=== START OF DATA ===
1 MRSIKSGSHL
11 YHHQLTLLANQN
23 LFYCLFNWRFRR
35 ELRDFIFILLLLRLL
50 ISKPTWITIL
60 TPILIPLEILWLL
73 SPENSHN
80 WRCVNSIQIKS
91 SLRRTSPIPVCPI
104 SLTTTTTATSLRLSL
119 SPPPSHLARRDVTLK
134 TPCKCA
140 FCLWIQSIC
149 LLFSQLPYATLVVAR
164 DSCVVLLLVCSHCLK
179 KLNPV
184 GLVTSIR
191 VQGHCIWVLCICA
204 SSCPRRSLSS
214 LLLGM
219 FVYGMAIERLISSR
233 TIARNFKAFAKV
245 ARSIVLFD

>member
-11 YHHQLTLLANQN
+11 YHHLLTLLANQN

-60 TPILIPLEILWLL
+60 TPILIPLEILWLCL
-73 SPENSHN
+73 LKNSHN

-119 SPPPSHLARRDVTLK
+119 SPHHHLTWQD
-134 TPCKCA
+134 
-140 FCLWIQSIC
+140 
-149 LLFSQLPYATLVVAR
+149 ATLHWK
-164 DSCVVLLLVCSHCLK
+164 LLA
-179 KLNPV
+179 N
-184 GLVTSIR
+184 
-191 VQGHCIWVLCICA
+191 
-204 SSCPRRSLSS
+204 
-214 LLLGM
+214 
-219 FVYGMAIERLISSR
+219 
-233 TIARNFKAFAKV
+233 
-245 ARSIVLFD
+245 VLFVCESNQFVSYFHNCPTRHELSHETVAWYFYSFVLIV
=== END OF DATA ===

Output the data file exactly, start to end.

1 MRSIKSGSHL
11 YHHQLTLLANQN
23 LFYCLFNWRFRR
35 ELRDFIFILLLLRLL
50 ISKPTWITIL
60 TPILIPLEILWLL
73 SPENSHN
80 WRCVNSIQIKS
91 SLRRTSPIPVCPI
104 SLTTTTTATSLRLSL
119 SPPPSHLARRDVTLK
134 TPCKCA
140 FCLWIQSIC
149 LLFSQLPYATLVVAR
164 DSCVVLLLVCSHCLK
179 KLNPV
184 GLVTSIR
191 VQGHCIWVLCICA
204 SSCPRRSLSS
214 LLLGM
219 FVYGMAIERLISSR
233 TIARNFKAFAKV
245 ARSIVLFD

>member
-11 YHHQLTLLANQN
+11 YHHLLTLLANQN

-60 TPILIPLEILWLL
+60 TPILIPLEILWLCL
-73 SPENSHN
+73 LKNSHN

-119 SPPPSHLARRDVTLK
+119 SPHHHLTWQD
-134 TPCKCA
+134 
-140 FCLWIQSIC
+140 
-149 LLFSQLPYATLVVAR
+149 ATLHWK
-164 DSCVVLLLVCSHCLK
+164 LLA
-179 KLNPV
+179 N
-184 GLVTSIR
+184 
-191 VQGHCIWVLCICA
+191 
-204 SSCPRRSLSS
+204 
-214 LLLGM
+214 
-219 FVYGMAIERLISSR
+219 
-233 TIARNFKAFAKV
+233 
-245 ARSIVLFD
+245 VLFVCESNQFVSYFHNCPTRHELSHETVAWYFYSFVLIV